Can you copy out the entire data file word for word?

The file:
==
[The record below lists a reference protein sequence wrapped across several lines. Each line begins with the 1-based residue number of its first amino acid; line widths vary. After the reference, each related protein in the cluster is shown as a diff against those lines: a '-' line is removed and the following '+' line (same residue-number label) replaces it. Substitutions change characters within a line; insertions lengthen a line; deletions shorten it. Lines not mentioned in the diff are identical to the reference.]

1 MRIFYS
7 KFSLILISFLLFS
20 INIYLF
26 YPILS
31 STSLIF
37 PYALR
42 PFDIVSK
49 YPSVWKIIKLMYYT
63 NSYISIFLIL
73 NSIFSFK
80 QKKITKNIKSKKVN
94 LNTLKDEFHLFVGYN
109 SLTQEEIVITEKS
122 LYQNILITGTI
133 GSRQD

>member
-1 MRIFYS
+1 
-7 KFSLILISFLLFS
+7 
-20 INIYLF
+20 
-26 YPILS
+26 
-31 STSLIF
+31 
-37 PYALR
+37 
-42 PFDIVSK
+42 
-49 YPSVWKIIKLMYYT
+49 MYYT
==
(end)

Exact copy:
[The record below lists a reference protein sequence wrapped across several lines. Each line begins with the 1-based residue number of its first amino acid; line widths vary. After the reference, each related protein in the cluster is shown as a diff against those lines: a '-' line is removed and the following '+' line (same residue-number label) replaces it. Substitutions change characters within a line; insertions lengthen a line; deletions shorten it. Lines not mentioned in the diff are identical to the reference.]

1 MRIFYS
7 KFSLILISFLLFS
20 INIYLF
26 YPILS
31 STSLIF
37 PYALR
42 PFDIVSK
49 YPSVWKIIKLMYYT
63 NSYISIFLIL
73 NSIFSFK
80 QKKITKNIKSKKVN
94 LNTLKDEFHLFVGYN
109 SLTQEEIVITEKS
122 LYQNILITGTI
133 GSRQD

>member
-1 MRIFYS
+1 
-7 KFSLILISFLLFS
+7 
-20 INIYLF
+20 
-26 YPILS
+26 
-31 STSLIF
+31 
-37 PYALR
+37 
-42 PFDIVSK
+42 
-49 YPSVWKIIKLMYYT
+49 MYYT